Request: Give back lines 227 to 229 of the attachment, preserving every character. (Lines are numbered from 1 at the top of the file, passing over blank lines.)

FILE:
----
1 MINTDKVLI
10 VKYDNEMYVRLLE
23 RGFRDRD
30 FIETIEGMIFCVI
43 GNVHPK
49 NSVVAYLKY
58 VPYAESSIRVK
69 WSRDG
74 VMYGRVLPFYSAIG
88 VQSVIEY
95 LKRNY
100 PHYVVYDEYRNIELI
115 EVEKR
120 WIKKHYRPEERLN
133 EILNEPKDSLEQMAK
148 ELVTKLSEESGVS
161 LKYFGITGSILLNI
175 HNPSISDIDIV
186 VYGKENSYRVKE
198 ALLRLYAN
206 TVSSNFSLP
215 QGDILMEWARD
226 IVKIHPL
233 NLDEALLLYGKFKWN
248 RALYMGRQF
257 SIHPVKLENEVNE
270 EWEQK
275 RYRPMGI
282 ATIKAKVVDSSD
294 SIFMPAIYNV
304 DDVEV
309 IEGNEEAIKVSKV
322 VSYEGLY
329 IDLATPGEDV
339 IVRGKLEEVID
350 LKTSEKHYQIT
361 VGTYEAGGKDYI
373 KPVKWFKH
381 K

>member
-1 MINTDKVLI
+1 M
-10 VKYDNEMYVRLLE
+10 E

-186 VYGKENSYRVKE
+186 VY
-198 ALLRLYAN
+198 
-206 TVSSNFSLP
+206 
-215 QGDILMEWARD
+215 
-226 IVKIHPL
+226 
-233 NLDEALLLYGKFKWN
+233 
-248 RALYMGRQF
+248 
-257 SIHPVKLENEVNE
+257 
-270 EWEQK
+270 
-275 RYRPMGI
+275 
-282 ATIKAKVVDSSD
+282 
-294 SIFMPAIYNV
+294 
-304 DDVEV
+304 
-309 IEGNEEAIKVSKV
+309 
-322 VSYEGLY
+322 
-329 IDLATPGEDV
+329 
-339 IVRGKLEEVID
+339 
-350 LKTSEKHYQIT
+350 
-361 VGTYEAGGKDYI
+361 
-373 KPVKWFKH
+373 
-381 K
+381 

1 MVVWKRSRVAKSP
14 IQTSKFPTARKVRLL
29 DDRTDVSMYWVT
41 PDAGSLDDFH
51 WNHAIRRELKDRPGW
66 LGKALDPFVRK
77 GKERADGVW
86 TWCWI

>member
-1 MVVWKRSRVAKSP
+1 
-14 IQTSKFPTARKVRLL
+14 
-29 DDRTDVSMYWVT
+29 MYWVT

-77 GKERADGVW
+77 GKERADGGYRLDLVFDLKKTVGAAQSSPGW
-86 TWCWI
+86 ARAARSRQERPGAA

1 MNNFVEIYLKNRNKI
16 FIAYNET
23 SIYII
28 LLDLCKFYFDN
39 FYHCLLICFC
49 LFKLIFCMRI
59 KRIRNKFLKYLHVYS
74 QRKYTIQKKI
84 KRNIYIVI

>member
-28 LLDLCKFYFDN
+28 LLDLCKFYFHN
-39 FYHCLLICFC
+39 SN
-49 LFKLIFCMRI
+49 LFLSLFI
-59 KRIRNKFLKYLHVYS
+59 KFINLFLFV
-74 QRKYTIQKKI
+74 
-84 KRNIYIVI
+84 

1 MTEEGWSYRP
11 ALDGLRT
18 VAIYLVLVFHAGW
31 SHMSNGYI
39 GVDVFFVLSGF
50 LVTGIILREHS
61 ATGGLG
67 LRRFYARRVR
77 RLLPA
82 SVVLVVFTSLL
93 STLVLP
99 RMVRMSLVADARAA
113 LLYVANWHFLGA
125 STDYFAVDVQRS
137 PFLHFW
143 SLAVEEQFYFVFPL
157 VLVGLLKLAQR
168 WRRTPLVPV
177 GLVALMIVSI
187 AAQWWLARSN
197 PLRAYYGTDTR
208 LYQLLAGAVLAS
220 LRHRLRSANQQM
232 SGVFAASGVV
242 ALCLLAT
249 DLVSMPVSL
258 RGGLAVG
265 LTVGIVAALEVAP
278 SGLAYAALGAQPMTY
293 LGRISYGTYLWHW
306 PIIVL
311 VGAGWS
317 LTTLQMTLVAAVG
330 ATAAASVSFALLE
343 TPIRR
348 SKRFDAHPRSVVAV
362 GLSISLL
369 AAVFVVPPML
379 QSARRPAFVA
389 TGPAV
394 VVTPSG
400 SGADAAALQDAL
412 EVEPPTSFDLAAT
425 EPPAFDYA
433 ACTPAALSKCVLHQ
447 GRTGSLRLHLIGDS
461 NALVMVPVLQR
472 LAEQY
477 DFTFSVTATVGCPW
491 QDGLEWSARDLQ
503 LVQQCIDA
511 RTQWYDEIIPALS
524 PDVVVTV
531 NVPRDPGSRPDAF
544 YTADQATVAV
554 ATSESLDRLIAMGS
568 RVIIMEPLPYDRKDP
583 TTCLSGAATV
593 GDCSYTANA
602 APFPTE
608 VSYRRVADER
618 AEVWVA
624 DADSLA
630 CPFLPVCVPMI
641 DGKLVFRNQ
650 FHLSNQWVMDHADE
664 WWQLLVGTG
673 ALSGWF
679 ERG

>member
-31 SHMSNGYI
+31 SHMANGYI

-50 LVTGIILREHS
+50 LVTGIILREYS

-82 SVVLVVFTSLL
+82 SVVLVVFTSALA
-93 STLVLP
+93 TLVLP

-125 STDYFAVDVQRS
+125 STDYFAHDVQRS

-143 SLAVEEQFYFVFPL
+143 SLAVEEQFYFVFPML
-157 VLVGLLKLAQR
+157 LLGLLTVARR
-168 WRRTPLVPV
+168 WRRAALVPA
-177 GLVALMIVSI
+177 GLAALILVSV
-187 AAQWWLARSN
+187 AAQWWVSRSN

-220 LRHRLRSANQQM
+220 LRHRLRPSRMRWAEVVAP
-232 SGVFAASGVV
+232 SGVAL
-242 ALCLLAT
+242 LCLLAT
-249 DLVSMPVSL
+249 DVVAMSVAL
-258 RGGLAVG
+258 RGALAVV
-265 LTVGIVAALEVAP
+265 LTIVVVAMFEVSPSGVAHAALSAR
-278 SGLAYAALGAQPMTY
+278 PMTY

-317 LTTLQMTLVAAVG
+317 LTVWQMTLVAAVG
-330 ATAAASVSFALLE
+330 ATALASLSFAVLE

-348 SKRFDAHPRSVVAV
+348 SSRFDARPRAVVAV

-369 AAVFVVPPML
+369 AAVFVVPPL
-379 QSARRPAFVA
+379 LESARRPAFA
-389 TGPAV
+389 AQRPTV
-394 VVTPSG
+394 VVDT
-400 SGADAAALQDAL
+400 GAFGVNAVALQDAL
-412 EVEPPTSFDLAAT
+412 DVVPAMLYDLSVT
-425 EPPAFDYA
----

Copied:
+258 RGALAVV
-265 LTVGIVAALEVAP
+265 LTIVVVAMFEVSPSGVAHAALSAR